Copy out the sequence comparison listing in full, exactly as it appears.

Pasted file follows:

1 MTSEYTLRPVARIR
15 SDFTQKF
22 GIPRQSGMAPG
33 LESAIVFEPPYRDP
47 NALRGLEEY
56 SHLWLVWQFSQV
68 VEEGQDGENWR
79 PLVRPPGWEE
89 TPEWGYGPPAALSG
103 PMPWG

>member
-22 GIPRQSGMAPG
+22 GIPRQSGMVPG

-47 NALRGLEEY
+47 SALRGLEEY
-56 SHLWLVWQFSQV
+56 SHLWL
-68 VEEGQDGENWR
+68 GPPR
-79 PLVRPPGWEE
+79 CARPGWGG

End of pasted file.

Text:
1 MTSEYTLRPVARIR
15 SDFTQKF
22 GIPRQSGMAPG
33 LESAIVFEPPYRDP
47 NALRGLEEY
56 SHLWLVWQFSQV
68 VEEGQDGENWR
79 PLVRPPGWEE
89 TPEWGYGPPAALSG
103 PMPWG

>member
-22 GIPRQSGMAPG
+22 GIPRQSGMVPG

-47 NALRGLEEY
+47 SALRGLEEY
-56 SHLWLVWQFSQV
+56 SHLWL
-68 VEEGQDGENWR
+68 GPPR
-79 PLVRPPGWEE
+79 CARPGWGG